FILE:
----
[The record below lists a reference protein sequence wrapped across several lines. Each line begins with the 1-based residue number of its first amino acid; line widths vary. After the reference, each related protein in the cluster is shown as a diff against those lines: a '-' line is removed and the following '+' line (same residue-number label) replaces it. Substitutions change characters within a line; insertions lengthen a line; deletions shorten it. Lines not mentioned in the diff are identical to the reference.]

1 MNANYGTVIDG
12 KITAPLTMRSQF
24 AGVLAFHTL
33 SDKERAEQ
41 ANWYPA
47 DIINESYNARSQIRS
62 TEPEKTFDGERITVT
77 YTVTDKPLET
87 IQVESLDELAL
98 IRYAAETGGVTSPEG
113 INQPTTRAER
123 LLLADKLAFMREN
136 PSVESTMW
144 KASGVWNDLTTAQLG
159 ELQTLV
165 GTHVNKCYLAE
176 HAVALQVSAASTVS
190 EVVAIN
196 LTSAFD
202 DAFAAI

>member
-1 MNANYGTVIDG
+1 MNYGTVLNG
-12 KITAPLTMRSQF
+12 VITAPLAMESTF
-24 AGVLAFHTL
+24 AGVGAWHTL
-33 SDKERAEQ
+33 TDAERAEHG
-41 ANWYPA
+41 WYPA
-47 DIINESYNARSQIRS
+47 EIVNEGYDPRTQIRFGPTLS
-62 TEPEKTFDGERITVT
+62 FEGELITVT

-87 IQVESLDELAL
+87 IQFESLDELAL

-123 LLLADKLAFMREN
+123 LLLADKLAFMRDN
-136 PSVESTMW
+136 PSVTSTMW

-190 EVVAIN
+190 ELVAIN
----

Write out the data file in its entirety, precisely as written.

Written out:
[The record below lists a reference protein sequence wrapped across several lines. Each line begins with the 1-based residue number of its first amino acid; line widths vary. After the reference, each related protein in the cluster is shown as a diff against those lines: a '-' line is removed and the following '+' line (same residue-number label) replaces it. Substitutions change characters within a line; insertions lengthen a line; deletions shorten it. Lines not mentioned in the diff are identical to the reference.]

1 MNANYGTVIDG
12 KITAPLTMRSQF
24 AGVLAFHTL
33 SDKERAEQ
41 ANWYPA
47 DIINESYNARSQIRS
62 TEPEKTFDGERITVT
77 YTVTDKPLET
87 IQVESLDELAL
98 IRYAAETGGVTSPEG
113 INQPTTRAER
123 LLLADKLAFMREN
136 PSVESTMW
144 KASGVWNDLTTAQLG
159 ELQTLV
165 GTHVNKCYLAE
176 HAVALQVSAASTVS
190 EVVAIN
196 LTSAFD
202 DAFAAI

>member
-1 MNANYGTVIDG
+1 MNYGTVLNG
-12 KITAPLTMRSQF
+12 VITAPLAMESTF
-24 AGVLAFHTL
+24 AGVGAWHTL
-33 SDKERAEQ
+33 TDAERAEHG
-41 ANWYPA
+41 WYPA
-47 DIINESYNARSQIRS
+47 EIVNEGYDPRTQIRFGPTLS
-62 TEPEKTFDGERITVT
+62 FEGELITVT

-87 IQVESLDELAL
+87 IQFESLDELAL

-123 LLLADKLAFMREN
+123 LLLADKLAFMRDN
-136 PSVESTMW
+136 PSVTSTMW

-190 EVVAIN
+190 ELVAIN